GRANT: A BIOGRAPHY
by Jean Edward Smith
ISBN 978-0-945707-42-4 $37.50
781 pages including notes, bibliography, and index.
Grant's reputation as a general has steadily improved in the past quarter-century,
and the preceding decade has seen reevaluation of a presidency previously dismissed
as an eight-year disaster. Smith integrates Grant's career and achievements in what
is by far the best comprehensive biography to date of a man who remains an enigma.
A West Pointer who disliked the army enough to resign from it in 1854, Grant
failed unobtrusively at every civilian enterprise he attempted. His return to arms in
1861 was marked by no spectacular triumphs. Instead, from Shiloh through
Vicksburg to Chattanooga, he established himself as the North's best general by a
combination of flexibility, resilience and determination. Lee's unconditional surrender
was accompanied by Grant's de facto pardon of the defeated army, and Smith
persuasively interprets this as an early turning point of Reconstruction, preventing
Northern reprisals that might have left the nation permanently divided emotionally.
Elected president in 1868, Grant above all sought reconciliation,
and effective use of the army to protect black rights in the South.
Smith makes a strong case that the financial scandals that dogged Grant's second
term reflected individual misfeasance rather than structural malaise - Grant was better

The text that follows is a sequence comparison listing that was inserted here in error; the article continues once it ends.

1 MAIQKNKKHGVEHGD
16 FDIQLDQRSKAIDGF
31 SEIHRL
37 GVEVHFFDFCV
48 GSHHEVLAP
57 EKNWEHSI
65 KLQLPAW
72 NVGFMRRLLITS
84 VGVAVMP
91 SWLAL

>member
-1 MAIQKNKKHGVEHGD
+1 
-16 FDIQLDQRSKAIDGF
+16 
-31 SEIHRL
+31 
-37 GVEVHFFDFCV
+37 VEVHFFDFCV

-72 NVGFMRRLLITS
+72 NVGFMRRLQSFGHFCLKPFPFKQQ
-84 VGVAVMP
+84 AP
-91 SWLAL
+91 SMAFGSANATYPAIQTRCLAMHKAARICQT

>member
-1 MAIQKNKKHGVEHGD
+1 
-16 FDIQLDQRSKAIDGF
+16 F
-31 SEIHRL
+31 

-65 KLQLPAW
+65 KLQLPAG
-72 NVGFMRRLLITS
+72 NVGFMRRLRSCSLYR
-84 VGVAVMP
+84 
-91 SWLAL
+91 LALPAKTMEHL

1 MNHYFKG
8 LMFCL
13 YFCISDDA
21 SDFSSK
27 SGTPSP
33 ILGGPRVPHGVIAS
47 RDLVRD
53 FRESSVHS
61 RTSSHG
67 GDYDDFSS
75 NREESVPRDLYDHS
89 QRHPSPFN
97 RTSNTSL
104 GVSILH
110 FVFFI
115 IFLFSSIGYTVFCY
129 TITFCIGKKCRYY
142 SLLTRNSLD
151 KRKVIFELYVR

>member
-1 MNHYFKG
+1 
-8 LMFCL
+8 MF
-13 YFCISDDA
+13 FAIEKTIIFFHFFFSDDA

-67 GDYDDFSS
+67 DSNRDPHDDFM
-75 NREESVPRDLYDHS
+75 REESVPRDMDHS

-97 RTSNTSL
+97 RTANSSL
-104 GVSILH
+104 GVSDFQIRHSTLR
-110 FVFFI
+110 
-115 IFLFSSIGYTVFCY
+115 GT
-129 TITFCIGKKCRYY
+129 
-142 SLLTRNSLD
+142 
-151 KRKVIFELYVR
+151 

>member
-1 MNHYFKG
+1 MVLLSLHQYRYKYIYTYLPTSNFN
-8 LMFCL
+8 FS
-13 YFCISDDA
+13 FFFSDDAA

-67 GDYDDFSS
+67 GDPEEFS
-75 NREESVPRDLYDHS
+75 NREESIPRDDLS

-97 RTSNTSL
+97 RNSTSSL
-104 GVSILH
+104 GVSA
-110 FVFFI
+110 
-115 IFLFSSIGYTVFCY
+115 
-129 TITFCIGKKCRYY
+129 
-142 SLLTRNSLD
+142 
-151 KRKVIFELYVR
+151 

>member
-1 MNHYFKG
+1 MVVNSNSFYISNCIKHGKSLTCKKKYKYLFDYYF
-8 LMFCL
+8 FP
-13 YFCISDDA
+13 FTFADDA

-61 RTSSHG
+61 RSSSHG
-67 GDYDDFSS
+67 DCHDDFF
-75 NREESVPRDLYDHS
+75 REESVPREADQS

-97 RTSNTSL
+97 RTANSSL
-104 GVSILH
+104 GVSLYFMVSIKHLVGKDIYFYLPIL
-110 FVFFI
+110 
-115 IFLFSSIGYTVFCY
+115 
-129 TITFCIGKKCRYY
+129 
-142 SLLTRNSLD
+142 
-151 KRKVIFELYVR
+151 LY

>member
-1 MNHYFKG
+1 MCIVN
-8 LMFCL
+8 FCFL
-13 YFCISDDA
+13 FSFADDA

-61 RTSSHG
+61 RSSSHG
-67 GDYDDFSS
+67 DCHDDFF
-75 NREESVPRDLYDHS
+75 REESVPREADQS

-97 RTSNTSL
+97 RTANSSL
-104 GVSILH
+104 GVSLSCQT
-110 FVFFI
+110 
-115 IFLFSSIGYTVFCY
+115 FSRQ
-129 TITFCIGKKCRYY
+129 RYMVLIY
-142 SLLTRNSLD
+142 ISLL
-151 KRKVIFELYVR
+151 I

at judging military subordinates than political advisers. His mediation of the
Hayes-Tilden election in 1876 helped avert a national crisis. As a conqueror who was
also a healer of war's wounds, Grant stands with no superiors and few equals, Smith
forcefully argues. From a review in Publisher's Weekly, February 12, 2001.
Ulysses S. Grant was the first four-star general in the history of the United States
Army and the only president between Andrew Jackson and Woodrow Wilson to serve
eight consecutive years in the White House. As general in chief, Grant revolutionized
modern warfare. Rather than capture enemy territory or march on Southern cities, he
concentrated on engaging and defeating the Confederate armies in the field, and he
pursued that strategy relentlessly. As president, he brought stability to the country after
years of war and upheaval. He tried to carry out the policies of Abraham Lincoln, the
man he admired above all others, and to a considerable degree he succeeded. Yet today,
Grant is remembered as a brilliant general but a failed president.